The question was a simple one: Could someone really have given annually to United Way for 75 years?
That's what George W. McKay of Fort Wayne wrote on his pledge card when he sent it in last year to United Way of Allen County.
It turns out he could have — and did.
United Way honored McKay and two other longtime donors — John W. Rogers and John Guingrich — during the Goldstine Leadership Reception at 5:30 p.m. Tuesday at the Embassy Theatre, 121 W. Jefferson Blvd.
McKay's dedication to giving so inspired local United Way staff, they created a new Devotion Award and named it after him, said Rena Burden, local United Way donor relations manager. The award probably won't be given out every year, but will be reserved for those who have given for an unusual length of time.
McKay, now 96, started giving at age 21 after graduating from college and starting work at his family's grocery business, Bursley, he said. That company later merged with another area grocer to form Food Marketing Corp., which was purchased in 1965 by SuperValu of Minneapolis. McKay spent 15 years in Minneapolis, where he served as SuperValu's chief operating officer, but continued donating to the Minneapolis United Way, he said.
McKay moved back to Fort Wayne in 1979, and he and his late wife, Nancy, became leadership donors — $1,000 or more annually — to United Way of Allen County. He has maintained that level of giving since, even at an age and stage in life when most people would think he has done enough.
“The need is still out there,” he said.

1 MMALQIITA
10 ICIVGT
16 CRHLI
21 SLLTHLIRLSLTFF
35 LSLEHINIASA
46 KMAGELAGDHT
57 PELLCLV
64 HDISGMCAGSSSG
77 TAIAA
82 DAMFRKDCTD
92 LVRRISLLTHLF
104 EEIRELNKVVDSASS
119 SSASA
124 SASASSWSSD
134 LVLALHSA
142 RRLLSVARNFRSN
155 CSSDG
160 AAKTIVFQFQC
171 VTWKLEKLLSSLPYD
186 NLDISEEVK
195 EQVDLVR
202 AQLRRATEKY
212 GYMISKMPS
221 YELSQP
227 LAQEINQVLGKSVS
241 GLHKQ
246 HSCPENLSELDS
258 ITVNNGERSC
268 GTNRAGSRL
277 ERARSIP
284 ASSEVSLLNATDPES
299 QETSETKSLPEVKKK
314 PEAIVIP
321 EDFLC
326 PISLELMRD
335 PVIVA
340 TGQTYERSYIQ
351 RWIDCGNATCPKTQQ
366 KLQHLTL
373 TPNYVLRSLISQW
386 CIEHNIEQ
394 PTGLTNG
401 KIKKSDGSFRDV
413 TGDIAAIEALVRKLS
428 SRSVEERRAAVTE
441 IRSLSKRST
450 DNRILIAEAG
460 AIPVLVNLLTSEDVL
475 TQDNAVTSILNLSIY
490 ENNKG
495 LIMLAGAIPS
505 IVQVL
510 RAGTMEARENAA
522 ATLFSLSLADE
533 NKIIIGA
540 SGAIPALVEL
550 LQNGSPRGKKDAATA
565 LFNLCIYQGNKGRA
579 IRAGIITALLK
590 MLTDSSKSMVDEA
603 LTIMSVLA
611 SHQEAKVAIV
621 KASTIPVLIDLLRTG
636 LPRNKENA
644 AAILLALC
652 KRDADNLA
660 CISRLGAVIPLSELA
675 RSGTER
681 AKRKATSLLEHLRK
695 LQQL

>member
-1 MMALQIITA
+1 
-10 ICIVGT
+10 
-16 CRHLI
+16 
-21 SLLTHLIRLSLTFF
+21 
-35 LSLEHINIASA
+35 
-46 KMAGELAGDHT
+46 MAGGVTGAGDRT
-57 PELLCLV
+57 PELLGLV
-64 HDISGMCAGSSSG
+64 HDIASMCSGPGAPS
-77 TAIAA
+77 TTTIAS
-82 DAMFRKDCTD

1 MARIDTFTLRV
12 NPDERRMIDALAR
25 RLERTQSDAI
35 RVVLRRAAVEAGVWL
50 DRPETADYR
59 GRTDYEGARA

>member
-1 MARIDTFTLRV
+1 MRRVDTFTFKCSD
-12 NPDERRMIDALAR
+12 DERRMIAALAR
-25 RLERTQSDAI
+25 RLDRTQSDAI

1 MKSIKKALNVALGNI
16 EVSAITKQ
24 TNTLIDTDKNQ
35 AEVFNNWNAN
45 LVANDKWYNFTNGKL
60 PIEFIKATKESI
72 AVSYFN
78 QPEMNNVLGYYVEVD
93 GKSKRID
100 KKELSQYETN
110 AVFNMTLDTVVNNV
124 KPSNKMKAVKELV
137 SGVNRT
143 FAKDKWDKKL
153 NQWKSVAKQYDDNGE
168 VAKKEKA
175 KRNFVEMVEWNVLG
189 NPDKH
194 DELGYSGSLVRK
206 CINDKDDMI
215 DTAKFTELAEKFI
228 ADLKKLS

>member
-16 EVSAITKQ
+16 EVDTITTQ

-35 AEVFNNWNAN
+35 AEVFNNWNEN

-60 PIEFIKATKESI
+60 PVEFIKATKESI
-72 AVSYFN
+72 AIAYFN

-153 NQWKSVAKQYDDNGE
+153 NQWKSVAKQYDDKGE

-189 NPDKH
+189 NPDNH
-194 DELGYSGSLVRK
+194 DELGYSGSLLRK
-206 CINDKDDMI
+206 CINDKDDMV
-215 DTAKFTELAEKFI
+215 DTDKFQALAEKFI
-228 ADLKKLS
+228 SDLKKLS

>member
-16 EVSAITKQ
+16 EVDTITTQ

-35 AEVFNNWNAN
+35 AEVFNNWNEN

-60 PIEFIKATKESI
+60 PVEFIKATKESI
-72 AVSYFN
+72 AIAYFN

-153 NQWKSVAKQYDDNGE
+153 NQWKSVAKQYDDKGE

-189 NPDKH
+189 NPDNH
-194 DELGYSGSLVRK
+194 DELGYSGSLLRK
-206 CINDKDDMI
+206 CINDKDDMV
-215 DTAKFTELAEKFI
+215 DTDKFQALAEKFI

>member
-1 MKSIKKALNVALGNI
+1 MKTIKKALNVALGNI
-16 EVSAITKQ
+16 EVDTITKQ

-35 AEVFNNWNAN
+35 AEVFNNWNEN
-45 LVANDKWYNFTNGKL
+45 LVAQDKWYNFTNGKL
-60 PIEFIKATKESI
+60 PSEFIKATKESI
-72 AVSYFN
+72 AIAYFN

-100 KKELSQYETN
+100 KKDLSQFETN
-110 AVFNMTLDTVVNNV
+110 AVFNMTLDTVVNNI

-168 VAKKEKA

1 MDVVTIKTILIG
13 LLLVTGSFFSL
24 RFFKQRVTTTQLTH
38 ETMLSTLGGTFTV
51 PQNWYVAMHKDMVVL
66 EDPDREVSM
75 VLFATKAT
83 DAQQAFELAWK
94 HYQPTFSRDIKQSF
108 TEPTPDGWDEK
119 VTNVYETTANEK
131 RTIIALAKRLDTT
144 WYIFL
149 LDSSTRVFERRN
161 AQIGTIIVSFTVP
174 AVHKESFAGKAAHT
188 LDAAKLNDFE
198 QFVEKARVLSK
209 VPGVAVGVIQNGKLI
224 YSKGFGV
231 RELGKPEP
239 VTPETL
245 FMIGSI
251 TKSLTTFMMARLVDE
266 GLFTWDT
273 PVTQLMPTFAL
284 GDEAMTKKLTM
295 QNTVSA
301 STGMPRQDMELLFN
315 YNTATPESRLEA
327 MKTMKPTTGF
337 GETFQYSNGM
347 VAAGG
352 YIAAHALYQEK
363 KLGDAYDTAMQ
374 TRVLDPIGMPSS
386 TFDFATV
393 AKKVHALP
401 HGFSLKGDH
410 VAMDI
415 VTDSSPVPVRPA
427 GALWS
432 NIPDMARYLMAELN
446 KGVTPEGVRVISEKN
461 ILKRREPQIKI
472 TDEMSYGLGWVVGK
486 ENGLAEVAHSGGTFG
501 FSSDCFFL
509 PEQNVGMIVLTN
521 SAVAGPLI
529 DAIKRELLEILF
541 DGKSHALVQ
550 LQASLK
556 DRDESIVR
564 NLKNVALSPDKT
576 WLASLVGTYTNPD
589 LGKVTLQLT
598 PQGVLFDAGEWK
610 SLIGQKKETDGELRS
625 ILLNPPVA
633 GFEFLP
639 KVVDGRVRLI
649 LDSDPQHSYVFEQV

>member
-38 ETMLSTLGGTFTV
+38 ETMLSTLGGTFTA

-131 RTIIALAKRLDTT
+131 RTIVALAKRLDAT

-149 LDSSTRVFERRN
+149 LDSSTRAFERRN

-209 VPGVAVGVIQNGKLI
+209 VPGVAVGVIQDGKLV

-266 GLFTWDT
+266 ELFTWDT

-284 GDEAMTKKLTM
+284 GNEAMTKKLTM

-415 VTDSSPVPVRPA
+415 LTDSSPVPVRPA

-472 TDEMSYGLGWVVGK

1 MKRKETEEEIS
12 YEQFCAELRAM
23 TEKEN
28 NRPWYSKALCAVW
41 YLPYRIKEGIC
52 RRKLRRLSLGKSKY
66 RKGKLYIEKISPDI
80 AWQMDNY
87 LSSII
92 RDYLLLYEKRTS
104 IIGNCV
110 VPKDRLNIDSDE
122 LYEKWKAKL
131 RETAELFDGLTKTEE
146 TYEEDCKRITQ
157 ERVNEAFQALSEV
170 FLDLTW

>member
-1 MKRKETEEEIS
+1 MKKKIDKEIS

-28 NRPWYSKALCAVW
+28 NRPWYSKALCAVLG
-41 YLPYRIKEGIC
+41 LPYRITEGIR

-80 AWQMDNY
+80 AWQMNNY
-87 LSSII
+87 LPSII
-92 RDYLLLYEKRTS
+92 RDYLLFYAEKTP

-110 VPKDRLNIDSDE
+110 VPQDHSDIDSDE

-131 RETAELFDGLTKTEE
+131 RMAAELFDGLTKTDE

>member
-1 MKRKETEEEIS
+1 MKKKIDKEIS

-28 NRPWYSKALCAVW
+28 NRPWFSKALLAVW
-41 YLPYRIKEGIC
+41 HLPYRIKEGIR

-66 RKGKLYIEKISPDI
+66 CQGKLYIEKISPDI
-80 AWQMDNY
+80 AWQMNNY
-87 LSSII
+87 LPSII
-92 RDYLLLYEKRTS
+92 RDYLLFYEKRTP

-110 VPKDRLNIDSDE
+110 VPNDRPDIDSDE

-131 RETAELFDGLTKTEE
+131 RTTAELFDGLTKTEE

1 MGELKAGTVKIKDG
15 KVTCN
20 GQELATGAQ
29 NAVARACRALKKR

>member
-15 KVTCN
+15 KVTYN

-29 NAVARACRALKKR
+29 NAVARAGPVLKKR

Just as when he started donating 75 years ago, he still also believes the United Way model of bringing various social-service organizations under one umbrella for fundraising is a good way to address needs in the community.
Rogers, who received the top honor, the Bill Latz Award for Leadership, started giving to United Way in much the way McKay did: His family's grocery company already held an annual United Way donation campaign when he started there full time after college graduation, so he began donating.
He served on the United Way board of directors in the 1990s, and really deepened his connection after serving as chairman of Day of Caring, an annual United Way event that sends hundreds of volunteers into the community to do service projects.
Rogers, who now is president of The Rogers Co., since has served on the United Way board, including as chairman in 2003; on numerous United Way committees; and on efforts to increase leadership-level giving of $1,000 or more a year.
Guingrich also has been an active donor and volunteer, giving more than $1,000 annually and serving on United Way's 2-1-1 call center committee, with Day of Caring and as a speaker for United Way at workplace campaign meetings and other events.
Rogers said he enjoys helping at United Way because he meets people, makes new friends and learns new skills.
He also sees United Way as a keystone to the future success of the community. Through its fundraising and work with local nonprofit organizations, United Way can ensure services are provided to address needs and improve lives.
“Fort Wayne is as good a community as there is, but there is need out there,” he said.